People living with HIV represented in all key decision forums.
Cuba has broad spectrum of activities focusing on the promotion of human rights and the respect of sexual diversity.
At the end of April this year, the Office of the Inspector General (OIG) released a diagnostic review of the Global Fund grants to the Republic of Cuba. The purpose of the review was to identify and share good practices; and to identify key risks to grant programmes and make recommendations on how these risks can be reduced.
The fieldwork for the diagnostic review was conducted from 31 October to 16 November 2011. The review covered all three grants to Cuba totalling $76 million, of which $68 million had been disbursed. The United Nations Development Programme (UNDP) was the principal recipient (PR) for all three grants.
As reported in an article in GFO 182, the OIG found strong evidence of successful national responses to HIV and effective TB control in Cuba. The OIG identified many good practices during the course of the diagnostic review. Cuba is a low disease burden country and has been classified as a middle income country, which makes it ineligible to submit further proposals to the Global Fund under current eligibility rules. Despite this, however, the OIG said the good practices it spotted may serve as lessons for other countries receiving Global Fund support.
Some of the good practices the OIG identified in Cuba are as follows:
All Global Fund-supported programmes rely on existing government staff and volunteers; so the only additional salary costs that were included in the programme funded by the grants was salaries for the PR (UNDP).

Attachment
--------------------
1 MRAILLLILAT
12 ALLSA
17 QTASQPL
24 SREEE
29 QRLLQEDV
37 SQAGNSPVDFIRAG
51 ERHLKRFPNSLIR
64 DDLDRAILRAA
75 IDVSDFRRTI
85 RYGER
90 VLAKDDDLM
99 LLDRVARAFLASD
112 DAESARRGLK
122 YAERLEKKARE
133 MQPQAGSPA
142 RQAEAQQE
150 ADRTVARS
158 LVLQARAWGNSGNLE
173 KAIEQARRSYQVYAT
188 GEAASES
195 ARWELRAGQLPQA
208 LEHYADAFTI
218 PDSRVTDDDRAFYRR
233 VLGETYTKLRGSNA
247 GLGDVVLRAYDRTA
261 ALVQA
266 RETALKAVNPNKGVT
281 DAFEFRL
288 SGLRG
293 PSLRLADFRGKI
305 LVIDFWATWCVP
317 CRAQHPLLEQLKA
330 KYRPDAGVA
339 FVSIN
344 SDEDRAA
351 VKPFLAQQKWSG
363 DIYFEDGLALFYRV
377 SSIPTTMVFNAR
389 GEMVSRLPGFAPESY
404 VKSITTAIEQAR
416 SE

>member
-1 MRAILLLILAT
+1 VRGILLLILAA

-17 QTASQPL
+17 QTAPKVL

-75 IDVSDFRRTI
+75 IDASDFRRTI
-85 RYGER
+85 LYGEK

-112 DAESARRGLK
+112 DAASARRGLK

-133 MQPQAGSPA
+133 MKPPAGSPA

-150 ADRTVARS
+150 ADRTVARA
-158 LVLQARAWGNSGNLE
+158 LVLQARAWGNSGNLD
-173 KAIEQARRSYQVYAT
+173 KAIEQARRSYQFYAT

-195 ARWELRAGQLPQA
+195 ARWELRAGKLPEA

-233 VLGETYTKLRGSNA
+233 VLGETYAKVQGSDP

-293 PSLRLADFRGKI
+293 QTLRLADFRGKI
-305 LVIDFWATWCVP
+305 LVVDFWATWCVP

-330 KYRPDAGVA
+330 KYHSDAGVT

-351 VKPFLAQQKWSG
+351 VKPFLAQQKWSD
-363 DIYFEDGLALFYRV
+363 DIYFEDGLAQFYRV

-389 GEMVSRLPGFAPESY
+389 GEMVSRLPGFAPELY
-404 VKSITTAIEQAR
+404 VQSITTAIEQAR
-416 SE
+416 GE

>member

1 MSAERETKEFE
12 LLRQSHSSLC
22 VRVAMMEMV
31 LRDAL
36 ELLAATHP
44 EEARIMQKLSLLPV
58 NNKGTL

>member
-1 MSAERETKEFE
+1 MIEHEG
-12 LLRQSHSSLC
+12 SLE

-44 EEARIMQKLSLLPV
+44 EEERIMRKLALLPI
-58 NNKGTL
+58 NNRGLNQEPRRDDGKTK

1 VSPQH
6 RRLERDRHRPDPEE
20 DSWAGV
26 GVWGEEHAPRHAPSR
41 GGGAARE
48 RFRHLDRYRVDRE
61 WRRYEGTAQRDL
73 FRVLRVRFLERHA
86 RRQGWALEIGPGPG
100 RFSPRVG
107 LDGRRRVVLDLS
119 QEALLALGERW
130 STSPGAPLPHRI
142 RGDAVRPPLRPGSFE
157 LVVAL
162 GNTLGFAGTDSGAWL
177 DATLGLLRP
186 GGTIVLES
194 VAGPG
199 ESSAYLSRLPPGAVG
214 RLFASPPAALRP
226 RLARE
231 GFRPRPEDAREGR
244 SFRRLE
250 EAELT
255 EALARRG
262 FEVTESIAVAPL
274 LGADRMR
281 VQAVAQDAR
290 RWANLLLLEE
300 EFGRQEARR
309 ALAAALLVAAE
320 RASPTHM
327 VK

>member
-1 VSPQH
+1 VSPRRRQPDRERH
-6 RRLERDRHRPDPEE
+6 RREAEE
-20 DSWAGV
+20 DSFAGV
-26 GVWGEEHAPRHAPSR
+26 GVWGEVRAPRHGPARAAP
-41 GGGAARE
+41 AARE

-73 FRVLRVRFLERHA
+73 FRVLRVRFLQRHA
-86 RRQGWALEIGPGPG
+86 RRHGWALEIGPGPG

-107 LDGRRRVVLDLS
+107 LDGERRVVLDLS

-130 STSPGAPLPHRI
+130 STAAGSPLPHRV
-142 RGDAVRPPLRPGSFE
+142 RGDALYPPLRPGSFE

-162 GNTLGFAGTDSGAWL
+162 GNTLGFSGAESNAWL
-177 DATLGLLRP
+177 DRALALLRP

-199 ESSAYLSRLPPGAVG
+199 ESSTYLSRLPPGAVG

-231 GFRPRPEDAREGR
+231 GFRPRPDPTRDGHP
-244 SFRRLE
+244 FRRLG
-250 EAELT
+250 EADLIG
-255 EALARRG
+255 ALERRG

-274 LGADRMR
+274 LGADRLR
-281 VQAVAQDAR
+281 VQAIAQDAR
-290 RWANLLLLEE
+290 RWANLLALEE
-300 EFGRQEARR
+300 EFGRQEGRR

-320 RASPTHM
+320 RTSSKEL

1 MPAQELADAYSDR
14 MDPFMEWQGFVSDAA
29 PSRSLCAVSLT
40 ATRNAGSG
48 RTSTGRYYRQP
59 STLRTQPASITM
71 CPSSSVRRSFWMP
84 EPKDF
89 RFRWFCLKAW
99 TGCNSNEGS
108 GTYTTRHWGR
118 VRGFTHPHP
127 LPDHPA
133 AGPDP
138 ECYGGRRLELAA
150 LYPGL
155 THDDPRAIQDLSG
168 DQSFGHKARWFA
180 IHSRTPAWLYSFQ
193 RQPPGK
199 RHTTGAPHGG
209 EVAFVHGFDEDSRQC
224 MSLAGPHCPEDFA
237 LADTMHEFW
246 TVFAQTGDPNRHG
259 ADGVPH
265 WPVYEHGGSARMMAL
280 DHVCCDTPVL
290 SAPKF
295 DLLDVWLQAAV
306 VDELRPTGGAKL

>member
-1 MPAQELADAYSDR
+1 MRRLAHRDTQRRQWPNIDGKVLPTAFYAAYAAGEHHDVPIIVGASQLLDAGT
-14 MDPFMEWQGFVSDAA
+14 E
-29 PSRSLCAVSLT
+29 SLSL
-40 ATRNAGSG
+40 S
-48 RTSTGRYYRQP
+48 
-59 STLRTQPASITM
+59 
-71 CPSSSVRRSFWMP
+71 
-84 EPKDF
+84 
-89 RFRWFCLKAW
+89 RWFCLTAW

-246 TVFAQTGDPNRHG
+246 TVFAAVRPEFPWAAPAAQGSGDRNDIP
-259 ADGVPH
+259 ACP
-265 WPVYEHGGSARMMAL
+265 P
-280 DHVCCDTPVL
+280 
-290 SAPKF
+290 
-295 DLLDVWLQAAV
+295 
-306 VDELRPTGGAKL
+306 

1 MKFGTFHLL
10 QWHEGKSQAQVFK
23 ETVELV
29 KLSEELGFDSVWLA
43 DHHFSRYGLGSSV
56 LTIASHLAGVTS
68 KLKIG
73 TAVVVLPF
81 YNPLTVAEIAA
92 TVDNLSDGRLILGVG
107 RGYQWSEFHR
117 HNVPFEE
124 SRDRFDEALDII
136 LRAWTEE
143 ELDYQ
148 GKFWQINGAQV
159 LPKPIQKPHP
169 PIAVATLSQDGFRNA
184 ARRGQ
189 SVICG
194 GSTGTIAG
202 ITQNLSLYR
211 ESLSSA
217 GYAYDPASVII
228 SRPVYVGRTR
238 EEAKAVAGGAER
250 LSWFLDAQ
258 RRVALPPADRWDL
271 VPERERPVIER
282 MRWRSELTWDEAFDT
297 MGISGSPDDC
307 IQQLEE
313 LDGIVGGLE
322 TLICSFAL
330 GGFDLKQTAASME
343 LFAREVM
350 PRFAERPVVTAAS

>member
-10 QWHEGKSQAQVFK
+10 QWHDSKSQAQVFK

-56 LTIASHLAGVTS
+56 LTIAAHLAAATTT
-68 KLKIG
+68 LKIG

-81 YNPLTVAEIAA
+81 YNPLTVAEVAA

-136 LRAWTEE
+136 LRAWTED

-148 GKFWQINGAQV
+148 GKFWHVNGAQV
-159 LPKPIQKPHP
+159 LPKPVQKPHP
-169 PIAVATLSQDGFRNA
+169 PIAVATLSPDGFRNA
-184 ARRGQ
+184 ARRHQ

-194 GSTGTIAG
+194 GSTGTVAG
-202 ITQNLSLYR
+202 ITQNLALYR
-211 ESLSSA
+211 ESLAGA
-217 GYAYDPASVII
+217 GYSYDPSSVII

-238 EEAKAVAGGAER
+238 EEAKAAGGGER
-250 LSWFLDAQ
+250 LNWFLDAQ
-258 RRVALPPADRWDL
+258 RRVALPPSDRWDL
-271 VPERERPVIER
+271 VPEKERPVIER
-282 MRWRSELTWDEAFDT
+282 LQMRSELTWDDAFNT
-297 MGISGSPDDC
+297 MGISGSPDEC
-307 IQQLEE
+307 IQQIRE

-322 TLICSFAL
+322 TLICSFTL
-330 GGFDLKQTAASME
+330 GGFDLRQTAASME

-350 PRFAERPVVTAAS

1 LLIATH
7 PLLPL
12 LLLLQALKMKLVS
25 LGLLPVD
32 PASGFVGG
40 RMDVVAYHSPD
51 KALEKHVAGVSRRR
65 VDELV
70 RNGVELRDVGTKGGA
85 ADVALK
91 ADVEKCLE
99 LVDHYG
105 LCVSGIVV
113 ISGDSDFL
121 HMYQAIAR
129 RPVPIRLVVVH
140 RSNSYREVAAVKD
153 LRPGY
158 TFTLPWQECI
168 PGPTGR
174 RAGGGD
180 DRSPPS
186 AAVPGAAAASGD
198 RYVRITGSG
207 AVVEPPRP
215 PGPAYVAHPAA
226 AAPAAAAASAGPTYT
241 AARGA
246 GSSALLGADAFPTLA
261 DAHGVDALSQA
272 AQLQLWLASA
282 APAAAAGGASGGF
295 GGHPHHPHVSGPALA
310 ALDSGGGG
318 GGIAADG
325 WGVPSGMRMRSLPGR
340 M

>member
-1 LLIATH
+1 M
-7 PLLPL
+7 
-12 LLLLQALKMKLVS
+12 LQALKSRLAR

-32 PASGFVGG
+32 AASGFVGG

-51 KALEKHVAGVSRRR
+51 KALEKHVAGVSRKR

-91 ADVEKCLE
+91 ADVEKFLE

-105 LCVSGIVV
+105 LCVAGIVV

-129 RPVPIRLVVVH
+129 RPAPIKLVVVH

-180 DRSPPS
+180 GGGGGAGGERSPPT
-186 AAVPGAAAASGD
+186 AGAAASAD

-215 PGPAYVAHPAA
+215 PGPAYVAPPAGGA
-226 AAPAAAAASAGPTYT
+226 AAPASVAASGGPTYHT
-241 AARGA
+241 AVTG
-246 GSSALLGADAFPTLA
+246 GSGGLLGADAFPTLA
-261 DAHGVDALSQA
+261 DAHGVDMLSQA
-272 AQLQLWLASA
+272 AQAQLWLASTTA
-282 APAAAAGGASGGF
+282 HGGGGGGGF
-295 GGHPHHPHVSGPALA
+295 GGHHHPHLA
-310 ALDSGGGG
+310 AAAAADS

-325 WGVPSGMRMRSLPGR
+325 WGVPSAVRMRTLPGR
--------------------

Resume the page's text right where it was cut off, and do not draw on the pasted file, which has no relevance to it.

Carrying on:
Among the volunteers associated with the HIV and TB programmes, people living with HIV play an important role at the national, provincial and municipal level. They are represented in all important decision forums related to the country's response to the diseases.
The national programme for HIV testing and counselling is carefully designed to maximise reliability and quality. It also has wide coverage, with over two million people tested in the first 10 months of 2011.
Cuba has an HIV prevention programme supported by the Global Fund which focuses on sexual rights, gender equality, respect of sexual diversity and prevention of sexual violence. It is a programme of the National Centre for Sexual Education (CENESEX) and the Ministry of Education, targeting youth aged 12-19. The programme addresses the main social drivers of HIV vulnerability. The OIG said that this focus on social vulnerability is highly appropriate.
The country also has Global Fund-supported programmes for men who have sex with men (MSM). They include a broad spectrum of activities focusing on the promotion of human rights and the respect of sexual diversity. "The programme has significantly decreased the stigmatisation of homosexuality in Cuban society and has stimulated a social and political dialogue on sexual rights that is unprecedented in Latin America," the OIG report says.